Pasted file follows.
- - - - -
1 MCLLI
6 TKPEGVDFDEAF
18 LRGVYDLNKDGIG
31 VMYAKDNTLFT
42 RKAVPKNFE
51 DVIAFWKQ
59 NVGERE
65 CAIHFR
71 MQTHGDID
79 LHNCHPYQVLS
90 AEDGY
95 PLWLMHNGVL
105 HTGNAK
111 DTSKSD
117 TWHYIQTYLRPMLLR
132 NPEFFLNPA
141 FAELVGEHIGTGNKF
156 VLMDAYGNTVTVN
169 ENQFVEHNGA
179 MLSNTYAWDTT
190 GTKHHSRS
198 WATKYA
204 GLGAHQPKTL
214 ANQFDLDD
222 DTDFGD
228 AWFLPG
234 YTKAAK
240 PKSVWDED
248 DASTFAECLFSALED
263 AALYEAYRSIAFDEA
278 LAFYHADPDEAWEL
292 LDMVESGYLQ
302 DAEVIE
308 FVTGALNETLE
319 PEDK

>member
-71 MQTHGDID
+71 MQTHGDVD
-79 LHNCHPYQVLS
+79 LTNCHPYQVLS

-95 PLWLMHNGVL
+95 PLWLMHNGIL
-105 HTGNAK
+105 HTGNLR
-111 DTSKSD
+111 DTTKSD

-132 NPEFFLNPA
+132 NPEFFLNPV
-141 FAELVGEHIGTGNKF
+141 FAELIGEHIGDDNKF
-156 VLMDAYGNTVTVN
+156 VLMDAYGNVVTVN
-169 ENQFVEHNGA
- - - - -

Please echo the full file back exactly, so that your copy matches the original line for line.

1 MCLLI
6 TKPEGVDFDEAF
18 LRGVYDLNKDGIG
31 VMYAKDNTLFT
42 RKAVPKNFE
51 DVIAFWKQ
59 NVGERE
65 CAIHFR
71 MQTHGDID
79 LHNCHPYQVLS
90 AEDGY
95 PLWLMHNGVL
105 HTGNAK
111 DTSKSD
117 TWHYIQTYLRPMLLR
132 NPEFFLNPA
141 FAELVGEHIGTGNKF
156 VLMDAYGNTVTVN
169 ENQFVEHNGA
179 MLSNTYAWDTT
190 GTKHHSRS
198 WATKYA
204 GLGAHQPKTL
214 ANQFDLDD
222 DTDFGD
228 AWFLPG
234 YTKAAK
240 PKSVWDED
248 DASTFAECLFSALED
263 AALYEAYRSIAFDEA
278 LAFYHADPDEAWEL
292 LDMVESGYLQ
302 DAEVIE
308 FVTGALNETLE
319 PEDK

>member
-71 MQTHGDID
+71 MQTHGDVD
-79 LHNCHPYQVLS
+79 LTNCHPYQVLS

-95 PLWLMHNGVL
+95 PLWLMHNGIL
-105 HTGNAK
+105 HTGNLR
-111 DTSKSD
+111 DTTKSD

-132 NPEFFLNPA
+132 NPEFFLNPV
-141 FAELVGEHIGTGNKF
+141 FAELIGEHIGDDNKF
-156 VLMDAYGNTVTVN
+156 VLMDAYGNVVTVN
-169 ENQFVEHNGA